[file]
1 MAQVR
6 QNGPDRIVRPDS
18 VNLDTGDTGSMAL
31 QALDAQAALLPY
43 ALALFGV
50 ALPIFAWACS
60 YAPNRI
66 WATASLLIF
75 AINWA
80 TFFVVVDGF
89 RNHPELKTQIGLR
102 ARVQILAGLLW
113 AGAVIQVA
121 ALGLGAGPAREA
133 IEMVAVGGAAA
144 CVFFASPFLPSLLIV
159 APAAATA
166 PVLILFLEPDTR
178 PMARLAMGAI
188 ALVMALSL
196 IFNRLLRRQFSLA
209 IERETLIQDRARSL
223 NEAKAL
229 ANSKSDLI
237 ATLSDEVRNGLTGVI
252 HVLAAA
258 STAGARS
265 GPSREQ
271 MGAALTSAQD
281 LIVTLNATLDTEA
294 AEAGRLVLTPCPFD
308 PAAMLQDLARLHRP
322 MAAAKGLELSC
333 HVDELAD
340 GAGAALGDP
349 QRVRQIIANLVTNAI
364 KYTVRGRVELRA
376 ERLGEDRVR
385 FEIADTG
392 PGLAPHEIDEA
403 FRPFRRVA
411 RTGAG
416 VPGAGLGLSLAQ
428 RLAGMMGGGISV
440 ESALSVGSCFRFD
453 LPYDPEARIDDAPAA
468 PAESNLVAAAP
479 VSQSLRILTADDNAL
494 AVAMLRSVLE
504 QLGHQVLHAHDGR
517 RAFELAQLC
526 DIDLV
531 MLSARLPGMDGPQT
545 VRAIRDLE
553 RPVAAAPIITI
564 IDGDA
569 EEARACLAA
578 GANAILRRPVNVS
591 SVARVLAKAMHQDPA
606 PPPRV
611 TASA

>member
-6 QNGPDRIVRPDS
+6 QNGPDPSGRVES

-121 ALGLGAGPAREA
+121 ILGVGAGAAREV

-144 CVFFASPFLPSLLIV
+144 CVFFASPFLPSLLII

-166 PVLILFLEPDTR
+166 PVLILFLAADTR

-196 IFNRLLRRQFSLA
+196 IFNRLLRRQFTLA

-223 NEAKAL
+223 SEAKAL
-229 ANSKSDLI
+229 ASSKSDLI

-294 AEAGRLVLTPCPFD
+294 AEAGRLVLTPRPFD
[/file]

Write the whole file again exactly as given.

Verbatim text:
1 MAQVR
6 QNGPDRIVRPDS
18 VNLDTGDTGSMAL
31 QALDAQAALLPY
43 ALALFGV
50 ALPIFAWACS
60 YAPNRI
66 WATASLLIF
75 AINWA
80 TFFVVVDGF
89 RNHPELKTQIGLR
102 ARVQILAGLLW
113 AGAVIQVA
121 ALGLGAGPAREA
133 IEMVAVGGAAA
144 CVFFASPFLPSLLIV
159 APAAATA
166 PVLILFLEPDTR
178 PMARLAMGAI
188 ALVMALSL
196 IFNRLLRRQFSLA
209 IERETLIQDRARSL
223 NEAKAL
229 ANSKSDLI
237 ATLSDEVRNGLTGVI
252 HVLAAA
258 STAGARS
265 GPSREQ
271 MGAALTSAQD
281 LIVTLNATLDTEA
294 AEAGRLVLTPCPFD
308 PAAMLQDLARLHRP
322 MAAAKGLELSC
333 HVDELAD
340 GAGAALGDP
349 QRVRQIIANLVTNAI
364 KYTVRGRVELRA
376 ERLGEDRVR
385 FEIADTG
392 PGLAPHEIDEA
403 FRPFRRVA
411 RTGAG
416 VPGAGLGLSLAQ
428 RLAGMMGGGISV
440 ESALSVGSCFRFD
453 LPYDPEARIDDAPAA
468 PAESNLVAAAP
479 VSQSLRILTADDNAL
494 AVAMLRSVLE
504 QLGHQVLHAHDGR
517 RAFELAQLC
526 DIDLV
531 MLSARLPGMDGPQT
545 VRAIRDLE
553 RPVAAAPIITI
564 IDGDA
569 EEARACLAA
578 GANAILRRPVNVS
591 SVARVLAKAMHQDPA
606 PPPRV
611 TASA

>member
-6 QNGPDRIVRPDS
+6 QNGPDPSGRVES

-121 ALGLGAGPAREA
+121 ILGVGAGAAREV

-144 CVFFASPFLPSLLIV
+144 CVFFASPFLPSLLII

-166 PVLILFLEPDTR
+166 PVLILFLAADTR

-196 IFNRLLRRQFSLA
+196 IFNRLLRRQFTLA

-223 NEAKAL
+223 SEAKAL
-229 ANSKSDLI
+229 ASSKSDLI

-294 AEAGRLVLTPCPFD
+294 AEAGRLVLTPRPFD